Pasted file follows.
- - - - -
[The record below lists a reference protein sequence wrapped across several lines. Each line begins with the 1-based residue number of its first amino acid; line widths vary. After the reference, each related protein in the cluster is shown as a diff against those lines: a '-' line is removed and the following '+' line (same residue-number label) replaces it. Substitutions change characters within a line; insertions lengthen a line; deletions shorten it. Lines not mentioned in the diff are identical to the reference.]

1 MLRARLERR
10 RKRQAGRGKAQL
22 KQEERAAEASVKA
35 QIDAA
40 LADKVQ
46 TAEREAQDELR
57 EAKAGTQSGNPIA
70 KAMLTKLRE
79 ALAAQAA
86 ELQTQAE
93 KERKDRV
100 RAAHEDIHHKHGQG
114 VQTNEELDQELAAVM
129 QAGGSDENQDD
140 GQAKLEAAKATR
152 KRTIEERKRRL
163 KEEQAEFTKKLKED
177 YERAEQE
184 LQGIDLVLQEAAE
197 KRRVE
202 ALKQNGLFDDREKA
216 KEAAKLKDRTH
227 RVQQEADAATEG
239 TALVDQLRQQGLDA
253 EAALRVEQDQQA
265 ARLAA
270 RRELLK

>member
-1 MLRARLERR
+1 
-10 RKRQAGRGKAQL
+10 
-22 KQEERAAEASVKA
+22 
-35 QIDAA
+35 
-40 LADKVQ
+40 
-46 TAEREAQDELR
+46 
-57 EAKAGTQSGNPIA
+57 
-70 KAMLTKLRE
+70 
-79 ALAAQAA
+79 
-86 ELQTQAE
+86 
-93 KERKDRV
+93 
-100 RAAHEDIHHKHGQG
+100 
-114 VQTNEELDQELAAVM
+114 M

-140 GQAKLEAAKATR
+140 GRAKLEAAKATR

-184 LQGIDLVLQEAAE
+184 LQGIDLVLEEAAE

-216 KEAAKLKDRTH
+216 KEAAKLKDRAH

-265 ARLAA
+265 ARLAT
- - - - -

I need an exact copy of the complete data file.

[The record below lists a reference protein sequence wrapped across several lines. Each line begins with the 1-based residue number of its first amino acid; line widths vary. After the reference, each related protein in the cluster is shown as a diff against those lines: a '-' line is removed and the following '+' line (same residue-number label) replaces it. Substitutions change characters within a line; insertions lengthen a line; deletions shorten it. Lines not mentioned in the diff are identical to the reference.]

1 MLRARLERR
10 RKRQAGRGKAQL
22 KQEERAAEASVKA
35 QIDAA
40 LADKVQ
46 TAEREAQDELR
57 EAKAGTQSGNPIA
70 KAMLTKLRE
79 ALAAQAA
86 ELQTQAE
93 KERKDRV
100 RAAHEDIHHKHGQG
114 VQTNEELDQELAAVM
129 QAGGSDENQDD
140 GQAKLEAAKATR
152 KRTIEERKRRL
163 KEEQAEFTKKLKED
177 YERAEQE
184 LQGIDLVLQEAAE
197 KRRVE
202 ALKQNGLFDDREKA
216 KEAAKLKDRTH
227 RVQQEADAATEG
239 TALVDQLRQQGLDA
253 EAALRVEQDQQA
265 ARLAA
270 RRELLK

>member
-1 MLRARLERR
+1 
-10 RKRQAGRGKAQL
+10 
-22 KQEERAAEASVKA
+22 
-35 QIDAA
+35 
-40 LADKVQ
+40 
-46 TAEREAQDELR
+46 
-57 EAKAGTQSGNPIA
+57 
-70 KAMLTKLRE
+70 
-79 ALAAQAA
+79 
-86 ELQTQAE
+86 
-93 KERKDRV
+93 
-100 RAAHEDIHHKHGQG
+100 
-114 VQTNEELDQELAAVM
+114 M

-140 GQAKLEAAKATR
+140 GRAKLEAAKATR

-184 LQGIDLVLQEAAE
+184 LQGIDLVLEEAAE

-216 KEAAKLKDRTH
+216 KEAAKLKDRAH

-265 ARLAA
+265 ARLAT